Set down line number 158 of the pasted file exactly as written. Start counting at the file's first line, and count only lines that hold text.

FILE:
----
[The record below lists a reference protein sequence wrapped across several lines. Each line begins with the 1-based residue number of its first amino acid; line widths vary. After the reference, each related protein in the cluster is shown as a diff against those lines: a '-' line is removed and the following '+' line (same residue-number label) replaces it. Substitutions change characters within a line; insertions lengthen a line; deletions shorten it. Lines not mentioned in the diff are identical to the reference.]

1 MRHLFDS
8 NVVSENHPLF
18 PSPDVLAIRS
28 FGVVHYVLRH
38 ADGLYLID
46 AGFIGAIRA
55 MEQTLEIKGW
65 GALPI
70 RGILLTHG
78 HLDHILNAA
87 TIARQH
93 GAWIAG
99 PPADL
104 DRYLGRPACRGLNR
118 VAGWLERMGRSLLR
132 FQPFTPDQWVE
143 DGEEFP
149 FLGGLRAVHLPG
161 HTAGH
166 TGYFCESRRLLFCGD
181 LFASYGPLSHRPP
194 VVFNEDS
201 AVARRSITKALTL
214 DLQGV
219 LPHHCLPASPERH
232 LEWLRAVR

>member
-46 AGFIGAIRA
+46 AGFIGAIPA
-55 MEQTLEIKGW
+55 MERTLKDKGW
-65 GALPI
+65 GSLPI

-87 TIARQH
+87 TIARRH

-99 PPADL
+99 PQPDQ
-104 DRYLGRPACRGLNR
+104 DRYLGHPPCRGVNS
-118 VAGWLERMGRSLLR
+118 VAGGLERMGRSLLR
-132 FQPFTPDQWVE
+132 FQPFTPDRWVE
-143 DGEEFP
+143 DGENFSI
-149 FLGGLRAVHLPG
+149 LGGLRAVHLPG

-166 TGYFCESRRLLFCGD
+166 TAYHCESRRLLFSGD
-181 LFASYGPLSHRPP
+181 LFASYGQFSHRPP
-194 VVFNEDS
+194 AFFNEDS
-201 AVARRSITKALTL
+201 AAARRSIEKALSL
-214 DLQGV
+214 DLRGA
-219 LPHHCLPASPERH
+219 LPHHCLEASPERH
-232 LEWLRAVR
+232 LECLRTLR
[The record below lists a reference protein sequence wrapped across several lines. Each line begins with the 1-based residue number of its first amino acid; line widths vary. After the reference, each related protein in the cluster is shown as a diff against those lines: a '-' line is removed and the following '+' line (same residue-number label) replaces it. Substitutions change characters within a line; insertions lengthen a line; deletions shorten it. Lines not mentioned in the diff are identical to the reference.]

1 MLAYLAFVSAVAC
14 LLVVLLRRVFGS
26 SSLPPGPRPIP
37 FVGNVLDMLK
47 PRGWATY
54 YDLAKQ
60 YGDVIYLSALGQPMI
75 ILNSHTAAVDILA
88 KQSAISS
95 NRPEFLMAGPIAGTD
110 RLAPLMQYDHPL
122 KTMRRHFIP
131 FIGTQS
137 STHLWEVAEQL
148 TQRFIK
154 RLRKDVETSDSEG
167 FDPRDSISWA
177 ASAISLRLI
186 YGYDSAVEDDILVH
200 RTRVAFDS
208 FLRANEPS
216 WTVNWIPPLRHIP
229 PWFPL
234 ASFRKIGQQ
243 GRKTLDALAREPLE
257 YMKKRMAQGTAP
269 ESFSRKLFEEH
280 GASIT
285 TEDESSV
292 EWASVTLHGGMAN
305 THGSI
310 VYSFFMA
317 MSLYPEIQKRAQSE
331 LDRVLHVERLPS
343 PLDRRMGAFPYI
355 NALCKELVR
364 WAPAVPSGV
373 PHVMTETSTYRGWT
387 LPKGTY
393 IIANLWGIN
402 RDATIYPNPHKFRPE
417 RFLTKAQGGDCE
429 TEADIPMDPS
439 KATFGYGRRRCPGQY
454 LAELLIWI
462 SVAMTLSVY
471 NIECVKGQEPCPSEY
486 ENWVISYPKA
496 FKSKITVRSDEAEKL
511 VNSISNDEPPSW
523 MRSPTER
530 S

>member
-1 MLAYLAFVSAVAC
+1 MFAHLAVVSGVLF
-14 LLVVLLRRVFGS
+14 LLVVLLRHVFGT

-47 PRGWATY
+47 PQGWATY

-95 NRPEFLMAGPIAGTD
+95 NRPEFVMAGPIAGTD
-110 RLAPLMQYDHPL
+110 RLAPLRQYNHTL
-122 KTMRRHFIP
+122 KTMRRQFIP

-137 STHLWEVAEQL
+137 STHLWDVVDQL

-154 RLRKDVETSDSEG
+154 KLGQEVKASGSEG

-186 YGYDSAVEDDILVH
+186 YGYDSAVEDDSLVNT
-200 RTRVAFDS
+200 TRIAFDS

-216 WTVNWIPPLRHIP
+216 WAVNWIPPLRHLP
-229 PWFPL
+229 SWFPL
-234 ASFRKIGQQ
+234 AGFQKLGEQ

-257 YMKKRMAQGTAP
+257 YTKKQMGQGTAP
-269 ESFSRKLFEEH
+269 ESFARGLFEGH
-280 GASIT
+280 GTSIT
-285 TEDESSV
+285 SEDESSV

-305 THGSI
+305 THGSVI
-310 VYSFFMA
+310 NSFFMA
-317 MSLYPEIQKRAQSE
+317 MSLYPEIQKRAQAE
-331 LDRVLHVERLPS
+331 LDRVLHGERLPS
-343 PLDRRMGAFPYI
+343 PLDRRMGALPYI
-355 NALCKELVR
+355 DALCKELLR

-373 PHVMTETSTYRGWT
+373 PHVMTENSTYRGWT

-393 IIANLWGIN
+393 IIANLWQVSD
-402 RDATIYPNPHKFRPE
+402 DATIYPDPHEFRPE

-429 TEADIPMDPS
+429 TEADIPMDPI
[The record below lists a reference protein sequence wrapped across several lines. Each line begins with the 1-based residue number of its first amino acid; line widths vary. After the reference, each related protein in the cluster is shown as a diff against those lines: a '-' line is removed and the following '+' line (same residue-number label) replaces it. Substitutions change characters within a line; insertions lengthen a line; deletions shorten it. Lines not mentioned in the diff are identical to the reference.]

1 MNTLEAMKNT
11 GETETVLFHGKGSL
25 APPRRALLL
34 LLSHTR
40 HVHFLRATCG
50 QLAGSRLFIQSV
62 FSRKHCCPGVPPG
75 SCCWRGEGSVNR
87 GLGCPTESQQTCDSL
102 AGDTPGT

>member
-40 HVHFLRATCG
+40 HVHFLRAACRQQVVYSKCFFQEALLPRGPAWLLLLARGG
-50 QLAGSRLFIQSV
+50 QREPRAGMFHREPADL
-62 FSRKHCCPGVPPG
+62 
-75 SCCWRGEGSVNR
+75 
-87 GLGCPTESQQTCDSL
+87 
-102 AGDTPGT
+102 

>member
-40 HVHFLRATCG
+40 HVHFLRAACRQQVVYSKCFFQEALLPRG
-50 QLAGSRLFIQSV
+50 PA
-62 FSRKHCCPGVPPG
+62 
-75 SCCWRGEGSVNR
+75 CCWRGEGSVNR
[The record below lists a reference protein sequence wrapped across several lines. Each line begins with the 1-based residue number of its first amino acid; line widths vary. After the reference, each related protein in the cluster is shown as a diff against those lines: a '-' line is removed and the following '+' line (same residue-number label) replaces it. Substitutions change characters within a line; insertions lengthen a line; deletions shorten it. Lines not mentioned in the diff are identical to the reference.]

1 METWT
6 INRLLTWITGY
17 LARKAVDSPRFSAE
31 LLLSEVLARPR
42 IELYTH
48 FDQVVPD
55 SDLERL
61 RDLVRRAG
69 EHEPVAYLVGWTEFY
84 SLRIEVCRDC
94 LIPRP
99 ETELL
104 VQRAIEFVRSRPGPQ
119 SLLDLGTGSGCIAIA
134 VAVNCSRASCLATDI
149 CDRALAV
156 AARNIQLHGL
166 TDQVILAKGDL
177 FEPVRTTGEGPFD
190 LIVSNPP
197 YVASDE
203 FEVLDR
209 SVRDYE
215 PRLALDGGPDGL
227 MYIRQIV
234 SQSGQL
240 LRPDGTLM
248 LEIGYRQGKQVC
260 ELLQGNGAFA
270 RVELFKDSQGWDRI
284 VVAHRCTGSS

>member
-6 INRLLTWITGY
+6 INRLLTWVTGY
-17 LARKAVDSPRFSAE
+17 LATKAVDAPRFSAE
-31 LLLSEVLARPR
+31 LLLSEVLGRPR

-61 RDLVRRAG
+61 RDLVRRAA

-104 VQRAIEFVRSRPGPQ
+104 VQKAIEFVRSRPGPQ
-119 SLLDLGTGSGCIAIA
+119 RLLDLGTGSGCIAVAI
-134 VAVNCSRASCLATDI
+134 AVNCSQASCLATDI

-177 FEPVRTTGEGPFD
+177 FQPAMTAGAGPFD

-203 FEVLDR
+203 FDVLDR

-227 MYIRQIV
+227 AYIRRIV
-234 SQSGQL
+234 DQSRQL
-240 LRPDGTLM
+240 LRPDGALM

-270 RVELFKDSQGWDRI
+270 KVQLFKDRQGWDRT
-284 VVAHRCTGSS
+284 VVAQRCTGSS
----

+331 LDRVLHGERLPS